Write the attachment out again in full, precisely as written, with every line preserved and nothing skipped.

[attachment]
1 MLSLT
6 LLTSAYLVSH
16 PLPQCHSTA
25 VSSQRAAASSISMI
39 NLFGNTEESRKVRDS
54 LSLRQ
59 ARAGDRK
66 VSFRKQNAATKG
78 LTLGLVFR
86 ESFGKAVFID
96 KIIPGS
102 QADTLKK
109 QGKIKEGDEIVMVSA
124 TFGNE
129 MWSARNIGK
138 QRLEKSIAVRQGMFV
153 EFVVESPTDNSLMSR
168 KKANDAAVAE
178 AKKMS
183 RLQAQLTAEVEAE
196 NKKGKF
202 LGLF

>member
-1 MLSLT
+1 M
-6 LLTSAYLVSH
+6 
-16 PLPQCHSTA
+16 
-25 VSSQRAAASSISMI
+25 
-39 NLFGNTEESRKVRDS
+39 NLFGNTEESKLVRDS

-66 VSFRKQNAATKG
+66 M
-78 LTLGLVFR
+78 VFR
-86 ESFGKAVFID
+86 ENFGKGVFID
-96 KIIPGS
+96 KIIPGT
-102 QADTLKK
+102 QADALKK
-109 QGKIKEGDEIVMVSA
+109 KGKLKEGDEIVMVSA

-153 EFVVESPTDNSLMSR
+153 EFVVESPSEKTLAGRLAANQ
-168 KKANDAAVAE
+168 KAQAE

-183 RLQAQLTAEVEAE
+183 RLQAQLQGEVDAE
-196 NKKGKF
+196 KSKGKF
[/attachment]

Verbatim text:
1 MLSLT
6 LLTSAYLVSH
16 PLPQCHSTA
25 VSSQRAAASSISMI
39 NLFGNTEESRKVRDS
54 LSLRQ
59 ARAGDRK
66 VSFRKQNAATKG
78 LTLGLVFR
86 ESFGKAVFID
96 KIIPGS
102 QADTLKK
109 QGKIKEGDEIVMVSA
124 TFGNE
129 MWSARNIGK
138 QRLEKSIAVRQGMFV
153 EFVVESPTDNSLMSR
168 KKANDAAVAE
178 AKKMS
183 RLQAQLTAEVEAE
196 NKKGKF
202 LGLF

>member
-1 MLSLT
+1 M
-6 LLTSAYLVSH
+6 
-16 PLPQCHSTA
+16 
-25 VSSQRAAASSISMI
+25 
-39 NLFGNTEESRKVRDS
+39 NLFGNTEESKLVRDS

-66 VSFRKQNAATKG
+66 M
-78 LTLGLVFR
+78 VFR
-86 ESFGKAVFID
+86 ENFGKGVFID
-96 KIIPGS
+96 KIIPGT
-102 QADTLKK
+102 QADALKK
-109 QGKIKEGDEIVMVSA
+109 KGKLKEGDEIVMVSA

-153 EFVVESPTDNSLMSR
+153 EFVVESPSEKTLAGRLAANQ
-168 KKANDAAVAE
+168 KAQAE

-183 RLQAQLTAEVEAE
+183 RLQAQLQGEVDAE
-196 NKKGKF
+196 KSKGKF